This follows an outflow of over ₹94,200 crore into mutual fund (MF) products in the preceding three months, according to data with Association of Mutual Funds on India (Amfi).
The positive inflow pushed the asset base of 45-player mutual fund industry by over 14% to ₹25.5 trillion at June-end from ₹22.26 trillion at the end of March.
During the quarter under review, ₹1.1 trillion came from debt funds, ₹20,930 crore from arbitrage funds and ₹11,730 crore from equity-oriented schemes.
Within the fixed income securities or debt funds, liquid schemes, where most of the institutional money is parked, witnessed inflows amounting to ₹86,493 crore.
The segment, with investments in cash assets such as treasury bills, certificates of deposit and commercial paper for the shorter horizon, had witnessed an outflow of ₹94,180 crore in the March quarter, typically due to advance tax payment requirements.
In addition, banking and PSU category, which is considered as a safe option, received inflows of ₹20,912 crore in the quarter ended June 2020, compared to a withdrawal of ₹66 crore in the previous three months.
As a mandate, such funds need to invest a minimum 80 per cent of their total assets in debt instruments of banks, public sector undertakings, or public financial institutions. This makes the category of investment relatively safer than some of the other fixed-income categories in terms of credit risk.
Further, investors poured in ₹18,738 crore in corporate bonds.
Market experts said investors continue to be cautious by staying away from riskier investments due to recent credit crisis that adversely impacted fixed-income markets. Accordingly, segments such as credit risk and medium duration, which also comprise of funds that take credit bets, witnessed net outflow.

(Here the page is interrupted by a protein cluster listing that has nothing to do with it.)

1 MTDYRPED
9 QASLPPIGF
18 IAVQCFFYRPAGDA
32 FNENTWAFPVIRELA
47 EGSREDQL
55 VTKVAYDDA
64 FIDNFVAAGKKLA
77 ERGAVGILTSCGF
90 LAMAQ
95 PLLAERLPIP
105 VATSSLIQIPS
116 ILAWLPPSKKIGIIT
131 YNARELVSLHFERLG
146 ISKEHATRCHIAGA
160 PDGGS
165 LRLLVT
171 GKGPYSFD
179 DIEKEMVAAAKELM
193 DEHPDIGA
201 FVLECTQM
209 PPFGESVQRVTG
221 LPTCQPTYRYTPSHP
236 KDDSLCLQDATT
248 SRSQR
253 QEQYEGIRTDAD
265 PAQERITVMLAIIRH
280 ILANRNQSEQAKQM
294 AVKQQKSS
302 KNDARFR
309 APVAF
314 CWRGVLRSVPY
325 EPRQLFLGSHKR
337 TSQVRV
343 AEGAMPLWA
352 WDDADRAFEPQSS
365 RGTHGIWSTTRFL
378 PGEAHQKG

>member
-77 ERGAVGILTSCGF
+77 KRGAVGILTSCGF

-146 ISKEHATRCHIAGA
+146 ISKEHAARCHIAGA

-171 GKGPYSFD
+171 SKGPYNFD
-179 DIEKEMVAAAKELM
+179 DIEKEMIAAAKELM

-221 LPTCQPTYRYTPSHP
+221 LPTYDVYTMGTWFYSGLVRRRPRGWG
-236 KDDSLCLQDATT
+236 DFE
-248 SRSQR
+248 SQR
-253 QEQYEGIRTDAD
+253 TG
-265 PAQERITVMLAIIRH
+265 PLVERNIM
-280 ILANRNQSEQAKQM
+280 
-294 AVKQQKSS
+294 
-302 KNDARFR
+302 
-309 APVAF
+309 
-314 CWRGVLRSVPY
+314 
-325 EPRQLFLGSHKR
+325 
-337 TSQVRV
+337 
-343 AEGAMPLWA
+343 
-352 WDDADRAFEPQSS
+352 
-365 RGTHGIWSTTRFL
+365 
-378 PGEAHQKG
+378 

Apart from debt funds, investors put in ₹20,930 crore in arbitrage funds.
With lowered interest rates bank deposits are not an attractive option for investors and such low-risk investors are moving towards arbitrage funds as these funds are considerably liquid compared with other debt funds and on par with the equity schemes, they added.
Such funds invest a minimum of 65% in equity and related schemes, around 20% in debt instruments and the remaining in fixed deposits.
Besides, equity schemes saw an inflow of ₹11,710 crore during the period under review against an investment of ₹30,703 crore in the March quarter.
In addition, gold exchange traded funds saw net inflows of ₹2,040 crore in the June quarter, much higher than ₹1,490 crore infused in the preceding three months.
"As the surge in coronavirus cases have cast a doubt on the swift recovery hopes, investors continue to hedge their exposure to riskier assets by investing a portion of their assets in gold, as it is seen as a safe haven in times of uncertainty," said Himanshu Srivastava, senior research analyst (manager research), Morningstar Investment Adviser India.
Harsh Jain, co-founder and COO of Groww, said many investors are preferring to park their money in gold in light of the volatile markets.
However, credit risk funds, which invest 65% of the investment corpus in less than AA-rated paper, saw an outflow to the tune of ₹25,905 crore.
Such funds had witnessed a pull out of ₹19,239 crore in April, ₹5,173 crore in May and ₹1,494 crore in June.
Huge outflow in April was mainly due to redemption pressure and lack of liquidity issues. Moreover, shutdown of six debt schemes by Franklin Templeton Mutual Fund added to the woes.